REVIEW – At Sundown: Shots in the Dark (Xbox One)

Stealthy Twin Stick Multiplayer Shooter

If you took your favorite twin stick shooter and made it a competitive multiplayer experience with a slight Spy Vs Spy theme, you would get something like At Sundown: Shots in the Dark. While there can be some intense local and online multiplayer moments, single player gamers will want to look elsewhere.

From a top down view, At Sundown plays like any other twin stick shooter, using the left analog stick to move, the right to aim, and some trigger buttons to shoot/dodge.  While this might be typical, this action game puts a major focus on stealth as characters can only be seen when standing in light or when weapons flash their fire. Combined with one hit kills and maze like stages, gameplay is usually fast, unexpected, and exciting.

Deathmatch includes multiple characters which are essentially color swapped clones but players can select from a variety of different weapons, each with a secondary fire mechanic.  For example, the shotgun is powerful at close range, has two shots available, or can use one big shot as the alt fire.  The sniper rifle can shoot through multiple targets, has the longest reach, but takes a while to reload.  At the time of this review, there were not many people playing online as we received an early review code but only time will tell if all the weapons remain balanced.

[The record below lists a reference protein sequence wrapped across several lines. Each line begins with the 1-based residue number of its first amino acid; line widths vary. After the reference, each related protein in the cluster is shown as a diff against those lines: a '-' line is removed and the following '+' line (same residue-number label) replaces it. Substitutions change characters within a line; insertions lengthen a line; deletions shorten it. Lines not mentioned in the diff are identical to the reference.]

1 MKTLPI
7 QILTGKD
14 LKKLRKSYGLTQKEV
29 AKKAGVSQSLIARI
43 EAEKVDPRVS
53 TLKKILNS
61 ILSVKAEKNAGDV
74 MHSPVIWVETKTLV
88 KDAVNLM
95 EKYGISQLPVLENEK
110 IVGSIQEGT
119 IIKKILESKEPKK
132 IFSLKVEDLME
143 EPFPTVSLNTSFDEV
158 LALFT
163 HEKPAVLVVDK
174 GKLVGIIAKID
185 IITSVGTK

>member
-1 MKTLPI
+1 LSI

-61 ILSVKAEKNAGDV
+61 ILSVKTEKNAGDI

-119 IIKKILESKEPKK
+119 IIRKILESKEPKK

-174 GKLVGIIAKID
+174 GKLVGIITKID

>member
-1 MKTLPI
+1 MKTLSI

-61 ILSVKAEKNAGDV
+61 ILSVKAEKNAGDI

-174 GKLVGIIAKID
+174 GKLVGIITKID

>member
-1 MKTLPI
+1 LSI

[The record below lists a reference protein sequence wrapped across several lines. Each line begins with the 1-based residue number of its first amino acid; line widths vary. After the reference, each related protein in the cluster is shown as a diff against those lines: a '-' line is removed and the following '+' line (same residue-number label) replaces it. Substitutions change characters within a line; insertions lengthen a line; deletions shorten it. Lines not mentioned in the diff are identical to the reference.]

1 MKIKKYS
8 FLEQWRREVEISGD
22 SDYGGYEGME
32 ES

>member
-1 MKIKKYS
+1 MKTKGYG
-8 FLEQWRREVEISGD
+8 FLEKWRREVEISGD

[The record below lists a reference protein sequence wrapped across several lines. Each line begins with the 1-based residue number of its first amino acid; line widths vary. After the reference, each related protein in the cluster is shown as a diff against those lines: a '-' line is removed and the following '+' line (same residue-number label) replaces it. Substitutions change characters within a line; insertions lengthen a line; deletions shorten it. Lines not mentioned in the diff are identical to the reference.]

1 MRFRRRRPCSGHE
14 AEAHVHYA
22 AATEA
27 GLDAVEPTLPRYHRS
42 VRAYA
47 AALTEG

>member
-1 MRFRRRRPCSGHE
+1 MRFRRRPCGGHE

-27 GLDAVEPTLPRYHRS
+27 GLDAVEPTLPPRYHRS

Thankfully, multiplayer can be played locally or online.  Since the entire gimmick is trying to remain hidden from sight, you can’t spoil gameplay like the olden days of GoldenEye 007 by looking at someone else’s screen when played locally.  However, there isn’t much to do in terms of single player. In fact, the only single player option is play limited trial runs as challenges for each weapon.  There are no local bots to play against so you will need extras humans for any multiplayer component.

At Sundown is one of those games you want to play when you have 10-15 minutes to waste.  There is strategy to be successful, as staying hidden from your opponent to unleash a surprise attack takes some planning and patience since you cannot even see yourself, but you can still jump in like a total n00b and shoot wildly in hopes of getting lucky.  It is easy to play but pros can still master it if they want. Not much in terms of visuals, as you don’t even see your hidden character most of the time, but the overall package can create some entertainment value for those looking for a new spin on the twin stick shooter.

Not As Good As: Lara Croft and the Guardian of Light
Better Than: Geometry Wars 3
Also Try: the 2-player link cable mode in Metal Gear Solid on Gameboy Color  

By: Zachary Gasiorowski, Editor in Chief myGamer.com
Twitter: @ZackGaz

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